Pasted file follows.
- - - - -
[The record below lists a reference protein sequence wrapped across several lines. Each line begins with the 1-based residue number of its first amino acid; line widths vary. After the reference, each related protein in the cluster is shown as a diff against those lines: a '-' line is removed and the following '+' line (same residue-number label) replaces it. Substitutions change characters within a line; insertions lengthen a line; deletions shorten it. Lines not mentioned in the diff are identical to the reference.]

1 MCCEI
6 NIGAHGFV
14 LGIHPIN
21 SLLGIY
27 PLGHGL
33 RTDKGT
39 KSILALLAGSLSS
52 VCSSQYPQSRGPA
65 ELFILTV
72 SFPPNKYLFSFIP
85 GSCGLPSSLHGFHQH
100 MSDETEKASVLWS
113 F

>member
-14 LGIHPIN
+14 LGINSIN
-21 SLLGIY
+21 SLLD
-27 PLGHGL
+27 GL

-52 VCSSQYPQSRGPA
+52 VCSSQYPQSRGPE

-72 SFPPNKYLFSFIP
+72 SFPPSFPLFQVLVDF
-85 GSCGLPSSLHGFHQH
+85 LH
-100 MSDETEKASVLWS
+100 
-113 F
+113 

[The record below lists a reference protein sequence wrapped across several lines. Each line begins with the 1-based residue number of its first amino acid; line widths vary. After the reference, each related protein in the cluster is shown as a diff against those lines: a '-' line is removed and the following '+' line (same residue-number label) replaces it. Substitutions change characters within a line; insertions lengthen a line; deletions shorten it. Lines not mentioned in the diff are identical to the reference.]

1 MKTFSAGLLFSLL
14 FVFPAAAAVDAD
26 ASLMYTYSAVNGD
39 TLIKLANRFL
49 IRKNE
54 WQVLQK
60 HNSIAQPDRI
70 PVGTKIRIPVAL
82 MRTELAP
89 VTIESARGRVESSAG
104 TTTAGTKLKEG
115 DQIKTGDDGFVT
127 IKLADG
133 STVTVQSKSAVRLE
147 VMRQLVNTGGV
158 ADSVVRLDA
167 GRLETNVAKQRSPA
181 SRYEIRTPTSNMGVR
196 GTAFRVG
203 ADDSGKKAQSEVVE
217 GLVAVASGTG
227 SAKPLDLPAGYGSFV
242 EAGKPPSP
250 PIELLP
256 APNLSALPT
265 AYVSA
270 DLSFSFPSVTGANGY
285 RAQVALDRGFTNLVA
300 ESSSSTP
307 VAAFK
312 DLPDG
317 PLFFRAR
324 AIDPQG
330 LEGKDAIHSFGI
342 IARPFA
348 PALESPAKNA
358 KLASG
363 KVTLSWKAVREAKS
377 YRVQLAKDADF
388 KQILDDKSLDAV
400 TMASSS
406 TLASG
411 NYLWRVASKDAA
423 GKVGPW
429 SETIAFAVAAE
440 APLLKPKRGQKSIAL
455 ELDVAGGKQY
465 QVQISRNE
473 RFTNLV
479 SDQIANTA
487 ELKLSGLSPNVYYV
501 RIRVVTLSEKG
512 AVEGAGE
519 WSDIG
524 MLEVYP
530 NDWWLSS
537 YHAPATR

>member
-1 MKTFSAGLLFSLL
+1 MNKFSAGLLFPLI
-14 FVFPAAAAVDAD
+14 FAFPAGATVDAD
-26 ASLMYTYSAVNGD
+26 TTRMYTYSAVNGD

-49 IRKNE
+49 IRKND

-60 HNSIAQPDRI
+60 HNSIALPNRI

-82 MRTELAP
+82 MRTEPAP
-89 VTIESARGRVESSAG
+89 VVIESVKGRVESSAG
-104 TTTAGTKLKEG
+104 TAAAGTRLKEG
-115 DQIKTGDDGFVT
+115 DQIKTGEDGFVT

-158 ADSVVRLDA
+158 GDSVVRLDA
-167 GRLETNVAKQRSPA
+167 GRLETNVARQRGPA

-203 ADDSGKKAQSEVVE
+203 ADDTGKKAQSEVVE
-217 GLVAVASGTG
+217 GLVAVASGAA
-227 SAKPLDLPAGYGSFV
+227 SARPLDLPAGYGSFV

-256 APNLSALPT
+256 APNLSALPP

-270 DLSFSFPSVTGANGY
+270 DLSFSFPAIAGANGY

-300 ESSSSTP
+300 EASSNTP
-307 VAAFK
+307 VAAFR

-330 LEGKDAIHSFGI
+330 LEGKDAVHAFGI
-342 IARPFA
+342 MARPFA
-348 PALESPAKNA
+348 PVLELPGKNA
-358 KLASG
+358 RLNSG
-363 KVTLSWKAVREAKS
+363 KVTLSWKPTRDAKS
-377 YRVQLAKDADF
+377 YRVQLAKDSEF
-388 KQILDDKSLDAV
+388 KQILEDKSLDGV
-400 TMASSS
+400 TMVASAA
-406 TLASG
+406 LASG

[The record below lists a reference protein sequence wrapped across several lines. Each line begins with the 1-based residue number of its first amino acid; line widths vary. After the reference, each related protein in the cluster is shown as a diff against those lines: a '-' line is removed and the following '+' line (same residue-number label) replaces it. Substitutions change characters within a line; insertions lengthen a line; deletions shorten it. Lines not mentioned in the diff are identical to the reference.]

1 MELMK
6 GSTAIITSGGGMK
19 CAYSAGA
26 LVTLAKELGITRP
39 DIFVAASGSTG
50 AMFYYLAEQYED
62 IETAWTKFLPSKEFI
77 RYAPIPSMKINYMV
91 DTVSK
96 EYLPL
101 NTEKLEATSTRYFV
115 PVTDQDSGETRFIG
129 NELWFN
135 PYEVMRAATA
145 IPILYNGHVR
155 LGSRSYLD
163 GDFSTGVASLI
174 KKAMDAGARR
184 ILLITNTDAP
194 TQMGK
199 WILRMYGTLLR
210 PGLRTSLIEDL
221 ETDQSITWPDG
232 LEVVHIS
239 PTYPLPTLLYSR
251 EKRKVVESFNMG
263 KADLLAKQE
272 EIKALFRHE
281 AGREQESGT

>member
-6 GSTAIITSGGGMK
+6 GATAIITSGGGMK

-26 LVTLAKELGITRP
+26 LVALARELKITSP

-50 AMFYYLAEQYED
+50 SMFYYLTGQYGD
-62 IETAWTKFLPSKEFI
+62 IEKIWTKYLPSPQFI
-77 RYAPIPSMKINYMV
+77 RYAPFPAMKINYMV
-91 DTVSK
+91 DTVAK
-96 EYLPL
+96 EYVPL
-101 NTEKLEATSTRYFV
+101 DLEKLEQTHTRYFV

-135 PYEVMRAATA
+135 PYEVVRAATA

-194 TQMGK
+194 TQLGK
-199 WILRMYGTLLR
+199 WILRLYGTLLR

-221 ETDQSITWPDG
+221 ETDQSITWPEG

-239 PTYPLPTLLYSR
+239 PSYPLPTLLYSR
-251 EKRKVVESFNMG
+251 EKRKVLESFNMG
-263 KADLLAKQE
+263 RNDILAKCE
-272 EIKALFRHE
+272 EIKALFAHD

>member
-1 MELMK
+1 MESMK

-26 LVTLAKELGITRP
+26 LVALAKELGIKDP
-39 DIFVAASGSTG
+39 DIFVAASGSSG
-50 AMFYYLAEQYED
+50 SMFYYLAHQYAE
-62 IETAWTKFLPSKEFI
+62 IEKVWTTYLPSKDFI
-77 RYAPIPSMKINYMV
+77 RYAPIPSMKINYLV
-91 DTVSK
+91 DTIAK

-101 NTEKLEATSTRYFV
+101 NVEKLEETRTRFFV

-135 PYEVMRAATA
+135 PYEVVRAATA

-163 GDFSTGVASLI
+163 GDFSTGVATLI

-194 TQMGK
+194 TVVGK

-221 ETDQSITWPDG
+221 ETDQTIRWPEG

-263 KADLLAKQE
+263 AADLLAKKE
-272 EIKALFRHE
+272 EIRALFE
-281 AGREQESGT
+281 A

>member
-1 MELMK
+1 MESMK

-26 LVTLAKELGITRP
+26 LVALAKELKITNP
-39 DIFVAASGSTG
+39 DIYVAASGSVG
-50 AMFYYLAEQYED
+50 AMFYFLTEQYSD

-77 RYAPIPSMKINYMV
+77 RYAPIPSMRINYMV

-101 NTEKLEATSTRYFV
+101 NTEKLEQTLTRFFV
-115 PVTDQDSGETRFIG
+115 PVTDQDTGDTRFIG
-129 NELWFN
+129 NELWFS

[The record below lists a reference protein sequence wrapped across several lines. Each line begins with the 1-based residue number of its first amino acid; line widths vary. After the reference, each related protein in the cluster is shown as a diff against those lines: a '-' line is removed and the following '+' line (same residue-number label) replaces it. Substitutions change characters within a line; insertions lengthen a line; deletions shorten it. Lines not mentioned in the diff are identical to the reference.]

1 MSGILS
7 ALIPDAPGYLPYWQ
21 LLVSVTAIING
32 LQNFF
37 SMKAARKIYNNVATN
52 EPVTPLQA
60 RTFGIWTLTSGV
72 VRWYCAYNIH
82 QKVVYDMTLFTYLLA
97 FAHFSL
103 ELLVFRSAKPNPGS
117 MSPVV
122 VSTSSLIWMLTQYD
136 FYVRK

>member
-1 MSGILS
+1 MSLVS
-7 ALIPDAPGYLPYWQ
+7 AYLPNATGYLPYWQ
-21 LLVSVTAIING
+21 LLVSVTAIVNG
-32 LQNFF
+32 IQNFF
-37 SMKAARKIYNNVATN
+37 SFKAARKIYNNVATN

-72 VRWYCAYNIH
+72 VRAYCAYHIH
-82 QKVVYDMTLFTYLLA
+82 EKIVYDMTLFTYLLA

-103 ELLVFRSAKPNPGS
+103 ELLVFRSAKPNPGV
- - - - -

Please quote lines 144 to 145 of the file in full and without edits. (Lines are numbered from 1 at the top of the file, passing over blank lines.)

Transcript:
+406 LASG

[The record below lists a reference protein sequence wrapped across several lines. Each line begins with the 1-based residue number of its first amino acid; line widths vary. After the reference, each related protein in the cluster is shown as a diff against those lines: a '-' line is removed and the following '+' line (same residue-number label) replaces it. Substitutions change characters within a line; insertions lengthen a line; deletions shorten it. Lines not mentioned in the diff are identical to the reference.]